Test Your TTAB Judge-Ability: Are "PAULETTE" and "PAULETTE MACARON" Confusingly Similar to "PAUL" for Bakery Goods?
Holder Suisse S.A. opposed four applications to register the mark PAULETTE MACARON [MACARON disclaimed] and the marks PAULETTE in standard character form and in the two design forms shown below, for bakery goods and retail bakery shops, claiming likelihood of confusion with its registered mark PAUL for goods including flour, bread, and pastry. The Board found PAUL to be a strong mark, and the key issue was the similarity or dissimilarity of the marks. Would you sustain the oppositions? Holder Suisse S.A. v. Paule and Gerard Koumetz, Consolidated Opposition Nos. 91181892, 91181896, 91186200, and 91186198 (December 27, 2010) [not precedential].
The Board wasted little time in finding Opposer's goods to be related to Applicant's goods and services, the trade channels to be the same, and the classes of purchaser overlapping. Furthermore, the goods presumably include low cost bakery items bought with little or no deliberation. The Board noted that purchasers of such impulse items "are held to a lesser standard of purchasing care and are more likely to be confused as to the source of the goods."
Opposer contended that its mark is famous, having been in use for more than 100 years worldwide, but its evidence fell "far short of demonstrating widespread recognition of its PAUL mark among the general public in the United States." Evidence of fame in Europe is irrelevant to fame in this country [Doh! - ed.], and Opposer failed to offer and evidence of consumer recognition or sales figures here. However, the record supported a finding that the mark PAUL is strong "to the extent we must recognize that it is an inherently distinctive mark, also in view of opposer's evidence of media coverage and ... the lack of evidence of relevant third-party uses in the record."
Turning to the specific marks at issue, the Board first considered PAULETTE in standard character form. It perceptively noted that PAULETTE "merely adds a syllable to opposer's PAUL mark." Moreover, as to meaning, PAULETTE is defined as "the French diminutive of PAUL." [Are we in France? ed.] As a result the marks are "highly similar."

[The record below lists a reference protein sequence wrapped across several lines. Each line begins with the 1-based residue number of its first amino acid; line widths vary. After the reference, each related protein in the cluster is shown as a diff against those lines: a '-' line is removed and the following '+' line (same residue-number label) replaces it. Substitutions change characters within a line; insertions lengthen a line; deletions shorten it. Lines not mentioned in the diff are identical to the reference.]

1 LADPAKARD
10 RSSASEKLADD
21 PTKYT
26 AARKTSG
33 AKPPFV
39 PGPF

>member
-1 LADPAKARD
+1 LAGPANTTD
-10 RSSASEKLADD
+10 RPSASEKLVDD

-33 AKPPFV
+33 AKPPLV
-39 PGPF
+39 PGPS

Next the Board took a bite out of PAULETTE MACARON, concluding that PAULETTE is the dominatrix of that mark since MACARON is disclaimed. The Board therefore found this mark to be "highly similar" to the registered mark PAUL. [I suspect that to most Americans, PAULETTE MACARON sounds like a woman's full name and is therefore quite different from PAUL. - ed.]
As to the first design mark, it is "highly similar" in appearance to the mark PAUL. Applicant argued that the double "t's appearing in the mark represent two sides of a "macaron," but the Board found that "not sufficient "to create a commercial impression that is separate from that of opposer's PAUL mark." And even if consumers recognize the double-t design as a macaron [highly unlikely, I think - ed.], that stylization "merely adds a highly descriptive connotation to applicant's mark that is subordinate to that created by" the mark as a whole.
Finally as to the second design mark, the circular design is insufficient to distinguish it from Opposer's mark.
Applicant pointed to four years of use without any actual confusion, despite substantial press coverage. However, the Board shrugged off that evidence, pointing out the lack of evidence that "the same segments of the public have been so exposed" to the marks that a substantial opportunity for confusion has incurred.
Lastly, the Board refused to find bad faith on the part of Applicant, pointing out that mere knowledge of Opposer's mark does not, by itself, constitute bad faith.
And so the Board sustained the oppositions.
Text Copyright John L. Welch 2011.